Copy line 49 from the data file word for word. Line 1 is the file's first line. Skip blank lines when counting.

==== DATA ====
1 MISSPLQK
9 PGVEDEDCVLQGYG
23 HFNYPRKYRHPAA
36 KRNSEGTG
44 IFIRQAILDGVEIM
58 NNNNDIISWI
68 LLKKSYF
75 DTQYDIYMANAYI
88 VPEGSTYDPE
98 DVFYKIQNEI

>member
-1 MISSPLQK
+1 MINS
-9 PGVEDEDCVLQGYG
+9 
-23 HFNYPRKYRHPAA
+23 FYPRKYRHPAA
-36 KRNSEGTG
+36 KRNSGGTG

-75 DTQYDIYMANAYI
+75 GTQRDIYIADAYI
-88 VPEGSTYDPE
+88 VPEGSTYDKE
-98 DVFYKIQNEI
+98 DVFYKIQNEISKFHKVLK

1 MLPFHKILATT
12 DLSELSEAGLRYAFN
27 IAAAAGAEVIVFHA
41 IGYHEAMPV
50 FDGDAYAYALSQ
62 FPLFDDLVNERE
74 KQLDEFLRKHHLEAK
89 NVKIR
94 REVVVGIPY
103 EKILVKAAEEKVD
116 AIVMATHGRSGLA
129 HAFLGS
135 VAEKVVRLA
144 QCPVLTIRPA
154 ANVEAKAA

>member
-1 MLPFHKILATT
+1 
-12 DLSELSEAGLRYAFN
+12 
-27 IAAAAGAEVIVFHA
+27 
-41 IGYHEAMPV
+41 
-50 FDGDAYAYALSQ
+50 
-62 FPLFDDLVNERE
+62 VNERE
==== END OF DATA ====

+41 